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Things to consider when having an outside fire.

Updated: Apr 15

BBQ's and open fires in the garden or when we are camping or at the beach can create great memories and are loved by many people. There are however a few things to consider before you put a match to that firelighter.


Garden fire pit with my Dad enjoying the warmth from a safe distance

Choosing your location

Lighting fires or enjoying a BBQ in the British countryside isn't always a great idea. There are lots of things to consider before you make any plans. Really, the best place is in your own garden. Here are some pointers about choosing your location.


Beach BBQ's and fires are popular, but many beaches don't actually allow them. You'll need permission from the landowner, usually this is the local council, so check their websites.



The same applies for parks, woodlands and National Parks. Making campfires when wild camping is not acceptable.

Woodland sign stating no fires or camping
Photo credit: Jamie Rooke @ukmountaindays

You will often see signs like this one that state you cannot light fires. It's not to ruin peoples fun, but for very good reasons.


Many campsites allow open fires and BBQ's and usually have rules to follow. There are often dedicated firepit areas or they provide bricks to raise BBQ's off the ground.


Even when you have established that you can go ahead, consider these points when choosing your spot.


  1. Are there grasses, trees or fencing nearby which may be at risk of catching light?

  2. Are the conditions likely to increase the risk of the fire spreading. When it has been very dry, even a spark catching in the wind can start new, unwanted fires?

  3. Is it near anything plastic which my melt such as a wheelie bin?

Preparing your fire /BBQ

The remains of a fire that has destroyed the grass and flowers in that area
Photo credit : Jamie Rooke @ukmountaindays
  • Avoid disposable BBQ's as they can't be reused or recycled so end up in landfill.

  • Use an eco friendly fire lighter like our beeswax infused cotton strips rather than chemical firelighters.

  • Take your own sustainably sourced wood. DO NOT remove wood from living trees and even dead wood you find on the ground is an important habitat for wildlife so should be left where it is.

  • For BBQ's use untreated charcoal which is FSC British certified. 'Easy to light' charcoal has been soaked with chemicals and can't be added to your garden or compost.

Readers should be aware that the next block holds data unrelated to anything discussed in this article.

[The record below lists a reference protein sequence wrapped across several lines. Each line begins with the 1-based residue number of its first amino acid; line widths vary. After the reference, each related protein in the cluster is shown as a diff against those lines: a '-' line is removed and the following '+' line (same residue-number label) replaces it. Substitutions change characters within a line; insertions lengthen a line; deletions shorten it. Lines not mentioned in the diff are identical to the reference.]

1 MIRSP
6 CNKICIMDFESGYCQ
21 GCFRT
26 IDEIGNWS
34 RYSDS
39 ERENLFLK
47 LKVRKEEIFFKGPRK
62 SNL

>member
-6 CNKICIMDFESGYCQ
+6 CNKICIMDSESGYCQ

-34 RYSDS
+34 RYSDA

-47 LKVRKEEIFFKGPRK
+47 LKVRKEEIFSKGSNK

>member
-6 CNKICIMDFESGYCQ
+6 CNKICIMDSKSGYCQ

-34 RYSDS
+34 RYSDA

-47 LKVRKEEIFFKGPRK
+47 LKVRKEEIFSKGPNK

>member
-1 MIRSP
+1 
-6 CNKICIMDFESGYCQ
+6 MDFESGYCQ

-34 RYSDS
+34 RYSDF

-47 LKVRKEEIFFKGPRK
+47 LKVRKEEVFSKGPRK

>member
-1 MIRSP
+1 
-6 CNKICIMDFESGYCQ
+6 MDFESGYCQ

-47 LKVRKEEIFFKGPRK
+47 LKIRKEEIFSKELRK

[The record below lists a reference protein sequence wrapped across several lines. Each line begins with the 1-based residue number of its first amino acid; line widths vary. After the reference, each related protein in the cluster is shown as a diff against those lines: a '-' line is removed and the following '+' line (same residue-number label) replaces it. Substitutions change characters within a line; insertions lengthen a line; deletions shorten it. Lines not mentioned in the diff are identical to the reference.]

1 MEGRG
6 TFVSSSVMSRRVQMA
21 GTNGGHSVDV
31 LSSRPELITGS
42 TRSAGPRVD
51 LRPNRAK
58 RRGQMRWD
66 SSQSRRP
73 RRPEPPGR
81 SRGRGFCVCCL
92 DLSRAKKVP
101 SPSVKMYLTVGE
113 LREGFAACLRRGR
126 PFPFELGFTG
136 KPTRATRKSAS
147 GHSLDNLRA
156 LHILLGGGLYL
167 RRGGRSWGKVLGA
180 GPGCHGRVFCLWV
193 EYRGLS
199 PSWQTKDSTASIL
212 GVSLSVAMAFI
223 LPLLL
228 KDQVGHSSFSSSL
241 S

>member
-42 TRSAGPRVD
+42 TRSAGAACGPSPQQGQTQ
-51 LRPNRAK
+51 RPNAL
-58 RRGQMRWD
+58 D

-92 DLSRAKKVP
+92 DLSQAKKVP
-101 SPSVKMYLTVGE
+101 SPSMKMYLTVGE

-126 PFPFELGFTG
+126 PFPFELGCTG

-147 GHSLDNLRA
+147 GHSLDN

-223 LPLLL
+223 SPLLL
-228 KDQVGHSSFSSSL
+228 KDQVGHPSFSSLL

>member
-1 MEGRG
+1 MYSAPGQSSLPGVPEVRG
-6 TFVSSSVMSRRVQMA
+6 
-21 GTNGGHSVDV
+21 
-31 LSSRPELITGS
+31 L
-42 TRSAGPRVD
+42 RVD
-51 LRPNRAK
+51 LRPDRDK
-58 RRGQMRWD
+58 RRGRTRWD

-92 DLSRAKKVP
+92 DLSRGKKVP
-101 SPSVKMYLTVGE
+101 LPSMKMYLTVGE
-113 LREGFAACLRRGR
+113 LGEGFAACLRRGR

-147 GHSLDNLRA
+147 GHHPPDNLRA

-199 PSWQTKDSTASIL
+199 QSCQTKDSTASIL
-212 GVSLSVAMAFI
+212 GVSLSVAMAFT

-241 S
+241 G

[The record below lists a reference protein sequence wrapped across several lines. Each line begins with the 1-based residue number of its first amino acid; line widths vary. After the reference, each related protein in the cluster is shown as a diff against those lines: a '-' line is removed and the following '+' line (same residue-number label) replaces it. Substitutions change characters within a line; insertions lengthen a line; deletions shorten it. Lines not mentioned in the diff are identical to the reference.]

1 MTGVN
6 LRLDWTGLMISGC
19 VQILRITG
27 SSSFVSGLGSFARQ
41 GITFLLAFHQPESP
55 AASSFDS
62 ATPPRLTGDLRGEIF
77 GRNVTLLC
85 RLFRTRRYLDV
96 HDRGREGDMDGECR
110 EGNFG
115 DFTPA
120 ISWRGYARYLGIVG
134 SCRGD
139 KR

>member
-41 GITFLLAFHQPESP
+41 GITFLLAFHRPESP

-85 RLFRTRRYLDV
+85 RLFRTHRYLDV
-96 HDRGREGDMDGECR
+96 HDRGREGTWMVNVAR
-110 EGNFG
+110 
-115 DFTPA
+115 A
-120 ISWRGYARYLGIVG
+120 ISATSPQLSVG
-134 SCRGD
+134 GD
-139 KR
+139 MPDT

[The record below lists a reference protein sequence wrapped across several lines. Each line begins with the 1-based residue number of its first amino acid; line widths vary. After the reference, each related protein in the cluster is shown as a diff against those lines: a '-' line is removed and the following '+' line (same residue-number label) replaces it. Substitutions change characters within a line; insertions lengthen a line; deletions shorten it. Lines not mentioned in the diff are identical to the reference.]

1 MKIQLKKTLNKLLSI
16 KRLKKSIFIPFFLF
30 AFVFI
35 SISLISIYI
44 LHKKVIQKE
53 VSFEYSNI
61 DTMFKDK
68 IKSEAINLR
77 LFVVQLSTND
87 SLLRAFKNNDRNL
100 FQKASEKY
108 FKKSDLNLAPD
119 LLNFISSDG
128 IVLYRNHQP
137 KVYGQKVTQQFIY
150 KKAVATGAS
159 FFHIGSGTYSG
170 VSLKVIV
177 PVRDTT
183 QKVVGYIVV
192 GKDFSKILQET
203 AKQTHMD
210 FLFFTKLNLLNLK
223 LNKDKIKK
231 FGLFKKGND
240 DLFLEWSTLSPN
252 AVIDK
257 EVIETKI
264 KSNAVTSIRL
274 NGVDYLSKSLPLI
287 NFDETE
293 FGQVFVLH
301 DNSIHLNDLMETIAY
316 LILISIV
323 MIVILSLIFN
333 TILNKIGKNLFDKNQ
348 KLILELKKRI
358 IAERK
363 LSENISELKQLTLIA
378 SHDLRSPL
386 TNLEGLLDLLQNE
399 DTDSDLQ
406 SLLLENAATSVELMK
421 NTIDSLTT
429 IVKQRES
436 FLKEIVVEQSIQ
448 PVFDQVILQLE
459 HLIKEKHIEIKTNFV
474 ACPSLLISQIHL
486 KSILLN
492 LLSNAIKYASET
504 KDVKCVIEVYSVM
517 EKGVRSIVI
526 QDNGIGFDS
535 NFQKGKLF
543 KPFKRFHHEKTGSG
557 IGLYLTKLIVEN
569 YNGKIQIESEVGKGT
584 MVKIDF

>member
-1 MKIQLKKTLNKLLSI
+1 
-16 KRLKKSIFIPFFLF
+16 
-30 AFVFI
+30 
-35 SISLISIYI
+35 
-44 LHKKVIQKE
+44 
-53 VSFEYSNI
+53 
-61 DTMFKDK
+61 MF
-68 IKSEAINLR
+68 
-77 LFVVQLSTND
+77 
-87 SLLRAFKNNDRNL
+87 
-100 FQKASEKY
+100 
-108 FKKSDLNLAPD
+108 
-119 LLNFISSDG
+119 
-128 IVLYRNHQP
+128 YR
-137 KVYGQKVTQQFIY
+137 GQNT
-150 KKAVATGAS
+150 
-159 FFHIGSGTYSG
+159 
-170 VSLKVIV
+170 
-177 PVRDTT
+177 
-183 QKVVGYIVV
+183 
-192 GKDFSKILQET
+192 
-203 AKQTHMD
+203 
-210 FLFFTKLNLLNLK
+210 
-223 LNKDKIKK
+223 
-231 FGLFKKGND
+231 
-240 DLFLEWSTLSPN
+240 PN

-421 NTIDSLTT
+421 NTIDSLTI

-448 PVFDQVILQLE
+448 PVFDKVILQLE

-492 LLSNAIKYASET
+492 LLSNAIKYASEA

A dutch oven over a firepit on a campsite
A designated firepit on a campsite in Wales

  • If you are in an area that allows beach fires, don't use rocks from low down on the beach as your fire surround. The water in the rocks will cause them to explode when heated.

  • Make sure BBQ's are raised off the ground or use a fire pit. This prevents ugly scarring of the grass but also protects the flora and fauna.





Lighting and using your fire


  • Have a bucket or water or sand on standby and supervise from a safe distance at all times. Keep children away from the fire.

  • Keep your fire as small as possible so you can keep it under control.

  • Don't add fire accelerants, a well prepared fire/BBQ with a well placed eco friendly firelighter will be sufficient.

  • Leave a tail of the firelighter exposed to allow you to light it safely with a match or lighter.

  • DO NOT use your lighter upside down.

  • Fatty foods can cause flare ups so be prepared for this.



How to dispose of the remnants safely

The ashes from a fire or BBQ can stay hot and potentially cause burns or relight for up to 5 days. So how you dispose of them is extremely important. A BBQ or firepit in your own garden is the easiest and safest option. When you are finished, follow these simple steps.

  1. Let the fire die out or douse it with water or sand. If possible cover it with a lid with the vents closed.

  2. Leave it for at least a couple of days and then rake through the ashes to ensure there are no embers left.

  3. If you want to use the firepit/BBQ again before this time, transfer the coals or ashes to a metal bucket with a trowel.

  4. If the ash is all from wood rather than coal, you can add it to your garden on plants that will benefit from potash. Or place it in the compost. Otherwise, put it in the black bin when it is 100% cool.

If you aren't at home, safe disposal is equally, if not more important. You won't be able to wait a few days for the embers to completely cool so come prepared. Here is some advice.


DO NOT

  1. Place disposable BBQ's in waste bins because of the very real risk of a bin fire.

  2. Bury ashes or coals in the sand. even if you douse them with water there is a significant risk of them staying hot enough to cause serious burns to peoples feet.

  3. Assume someone else will clear up after you.

DO

  1. Use fire proof bins where available. Some beaches have installed these, check your local councils website for more information.

  2. Take a metal bucket and take your ashes home with you.

  3. Take ALL your waste home with you. Leave no trace.

Now all the serious stuff is out of the way, enjoy your BBQ's and fires and if you want to make the swap from chemical firelighters to a more eco friendly version have a look at our easy to use and extremely effective beeswax infused strips.